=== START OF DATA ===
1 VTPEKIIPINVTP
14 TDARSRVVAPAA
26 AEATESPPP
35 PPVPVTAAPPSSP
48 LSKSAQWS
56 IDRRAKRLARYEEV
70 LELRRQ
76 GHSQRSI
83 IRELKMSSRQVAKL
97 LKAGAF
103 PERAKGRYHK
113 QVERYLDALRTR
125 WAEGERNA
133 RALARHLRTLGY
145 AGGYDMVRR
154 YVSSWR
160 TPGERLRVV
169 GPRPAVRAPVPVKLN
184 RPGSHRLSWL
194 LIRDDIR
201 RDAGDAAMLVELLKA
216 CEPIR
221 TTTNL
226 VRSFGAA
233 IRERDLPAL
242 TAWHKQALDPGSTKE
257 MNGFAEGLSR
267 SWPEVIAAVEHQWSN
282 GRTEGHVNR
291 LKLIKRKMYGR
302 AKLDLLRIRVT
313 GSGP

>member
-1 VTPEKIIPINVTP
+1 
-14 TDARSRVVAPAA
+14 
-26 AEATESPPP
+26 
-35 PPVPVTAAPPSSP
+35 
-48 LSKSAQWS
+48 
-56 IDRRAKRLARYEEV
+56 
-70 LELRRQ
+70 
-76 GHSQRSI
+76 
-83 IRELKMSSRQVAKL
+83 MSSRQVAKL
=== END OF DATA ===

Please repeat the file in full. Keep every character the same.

1 VTPEKIIPINVTP
14 TDARSRVVAPAA
26 AEATESPPP
35 PPVPVTAAPPSSP
48 LSKSAQWS
56 IDRRAKRLARYEEV
70 LELRRQ
76 GHSQRSI
83 IRELKMSSRQVAKL
97 LKAGAF
103 PERAKGRYHK
113 QVERYLDALRTR
125 WAEGERNA
133 RALARHLRTLGY
145 AGGYDMVRR
154 YVSSWR
160 TPGERLRVV
169 GPRPAVRAPVPVKLN
184 RPGSHRLSWL
194 LIRDDIR
201 RDAGDAAMLVELLKA
216 CEPIR
221 TTTNL
226 VRSFGAA
233 IRERDLPAL
242 TAWHKQALDPGSTKE
257 MNGFAEGLSR
267 SWPEVIAAVEHQWSN
282 GRTEGHVNR
291 LKLIKRKMYGR
302 AKLDLLRIRVT
313 GSGP

>member
-1 VTPEKIIPINVTP
+1 
-14 TDARSRVVAPAA
+14 
-26 AEATESPPP
+26 
-35 PPVPVTAAPPSSP
+35 
-48 LSKSAQWS
+48 
-56 IDRRAKRLARYEEV
+56 
-70 LELRRQ
+70 
-76 GHSQRSI
+76 
-83 IRELKMSSRQVAKL
+83 MSSRQVAKL